A whingeing workmate who constantly moans about fellow colleagues, workload or politics can pass stress to fellow workers, finds a new study. The study said anxiety and stress could spread around the workplace in the same way a cold can, the Daily Mail reported.
Professor Elaine Hatfield, a psychologist from the University of Hawaii, discovered that stress can be as contagious as a cold, and that "passive" or second-hand stress and anxiety can quickly spread around the workplace.
Prof. Hatfield's study found that we are effectively sponges, soaking up so-called emotional contagions emitted by those around us.
As we absorb other people's stress, we can begin to feel stressed too - and to focus on issues that might be troubling us.
And Professor Hatfield found that not only do we take on other people's negative thought patterns, we can also start to subconsciously take on their stressed out body language, causing us to hunch our shoulders and furrow our brows when we talk to them.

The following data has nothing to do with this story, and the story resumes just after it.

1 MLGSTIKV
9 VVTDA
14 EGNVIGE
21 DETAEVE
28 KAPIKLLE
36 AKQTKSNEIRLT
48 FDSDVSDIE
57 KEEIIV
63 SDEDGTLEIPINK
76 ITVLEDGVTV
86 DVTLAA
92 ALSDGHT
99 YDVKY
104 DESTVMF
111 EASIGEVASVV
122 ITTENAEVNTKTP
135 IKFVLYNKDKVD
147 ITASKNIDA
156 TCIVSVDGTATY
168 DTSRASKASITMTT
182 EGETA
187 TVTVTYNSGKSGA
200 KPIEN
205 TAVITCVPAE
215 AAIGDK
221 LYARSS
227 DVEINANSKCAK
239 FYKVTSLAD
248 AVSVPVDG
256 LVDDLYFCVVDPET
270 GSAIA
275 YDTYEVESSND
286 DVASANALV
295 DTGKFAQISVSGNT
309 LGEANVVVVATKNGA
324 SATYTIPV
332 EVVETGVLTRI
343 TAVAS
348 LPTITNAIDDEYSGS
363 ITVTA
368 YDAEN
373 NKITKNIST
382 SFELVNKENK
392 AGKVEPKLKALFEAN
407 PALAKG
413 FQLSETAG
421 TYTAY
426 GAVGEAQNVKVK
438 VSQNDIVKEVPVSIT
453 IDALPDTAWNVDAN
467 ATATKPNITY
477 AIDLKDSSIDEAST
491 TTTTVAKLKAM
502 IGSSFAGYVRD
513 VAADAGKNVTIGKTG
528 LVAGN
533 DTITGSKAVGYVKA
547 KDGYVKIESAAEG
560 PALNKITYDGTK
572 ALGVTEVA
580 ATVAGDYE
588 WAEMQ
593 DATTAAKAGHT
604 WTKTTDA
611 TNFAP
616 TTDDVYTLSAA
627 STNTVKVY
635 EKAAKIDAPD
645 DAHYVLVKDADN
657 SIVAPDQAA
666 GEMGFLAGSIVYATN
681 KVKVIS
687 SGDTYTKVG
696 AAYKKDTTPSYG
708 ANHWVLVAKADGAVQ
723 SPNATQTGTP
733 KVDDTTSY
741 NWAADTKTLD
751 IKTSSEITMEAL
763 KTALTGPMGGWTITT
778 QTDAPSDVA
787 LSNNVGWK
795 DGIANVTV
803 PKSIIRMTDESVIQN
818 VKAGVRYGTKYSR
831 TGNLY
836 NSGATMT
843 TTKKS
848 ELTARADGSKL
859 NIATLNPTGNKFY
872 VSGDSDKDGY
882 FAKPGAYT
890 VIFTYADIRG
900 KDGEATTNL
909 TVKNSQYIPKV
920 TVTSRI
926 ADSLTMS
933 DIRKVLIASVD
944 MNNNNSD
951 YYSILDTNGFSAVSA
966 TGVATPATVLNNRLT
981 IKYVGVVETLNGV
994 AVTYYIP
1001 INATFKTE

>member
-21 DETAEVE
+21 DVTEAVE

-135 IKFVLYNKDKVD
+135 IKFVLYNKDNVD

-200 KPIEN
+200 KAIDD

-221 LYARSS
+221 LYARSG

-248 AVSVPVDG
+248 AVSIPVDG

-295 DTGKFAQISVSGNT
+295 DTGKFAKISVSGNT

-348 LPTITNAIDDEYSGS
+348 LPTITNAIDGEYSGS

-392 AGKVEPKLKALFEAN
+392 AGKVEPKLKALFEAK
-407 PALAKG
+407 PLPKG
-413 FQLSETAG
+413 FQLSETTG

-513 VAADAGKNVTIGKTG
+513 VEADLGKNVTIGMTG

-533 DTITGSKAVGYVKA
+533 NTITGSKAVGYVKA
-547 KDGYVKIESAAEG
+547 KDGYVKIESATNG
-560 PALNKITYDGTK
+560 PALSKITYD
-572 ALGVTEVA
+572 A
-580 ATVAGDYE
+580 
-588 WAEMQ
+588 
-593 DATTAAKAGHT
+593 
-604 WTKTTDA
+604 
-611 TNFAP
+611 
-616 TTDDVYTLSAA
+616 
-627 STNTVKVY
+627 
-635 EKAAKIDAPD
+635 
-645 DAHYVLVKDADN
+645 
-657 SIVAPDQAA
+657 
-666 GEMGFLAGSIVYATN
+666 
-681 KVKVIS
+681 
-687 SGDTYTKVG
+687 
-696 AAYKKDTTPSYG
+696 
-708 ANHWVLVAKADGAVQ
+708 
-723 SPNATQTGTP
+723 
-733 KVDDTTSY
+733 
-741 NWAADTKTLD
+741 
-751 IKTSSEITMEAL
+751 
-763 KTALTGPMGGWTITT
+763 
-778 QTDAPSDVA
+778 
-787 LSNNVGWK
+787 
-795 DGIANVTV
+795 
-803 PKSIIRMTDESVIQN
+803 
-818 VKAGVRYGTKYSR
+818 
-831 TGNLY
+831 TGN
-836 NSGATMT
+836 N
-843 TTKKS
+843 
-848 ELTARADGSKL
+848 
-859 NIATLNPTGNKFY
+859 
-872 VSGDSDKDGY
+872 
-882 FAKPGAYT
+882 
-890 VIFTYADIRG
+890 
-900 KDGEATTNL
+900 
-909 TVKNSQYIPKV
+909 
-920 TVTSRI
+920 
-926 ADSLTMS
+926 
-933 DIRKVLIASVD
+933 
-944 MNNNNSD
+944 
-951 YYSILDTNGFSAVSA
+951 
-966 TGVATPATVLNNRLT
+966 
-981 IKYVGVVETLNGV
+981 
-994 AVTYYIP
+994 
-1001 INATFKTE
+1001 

"In conversation, people automatically and continuously mimic and synchronise their movements with the facial expressions, voices, postures, movements, and instrumental behaviours of others," Professor Hatfield noted.
In doing so, people can and do "feel themselves into" the emotional landscapes others are suffering.
The study stated women are most susceptible to these so-called emotional contagions in the workplace, as they tend to be more sensitive than their male counterparts.
"Women are more at risk because they tend to be more in tune to other people's feelings," Prof. Hatfield added.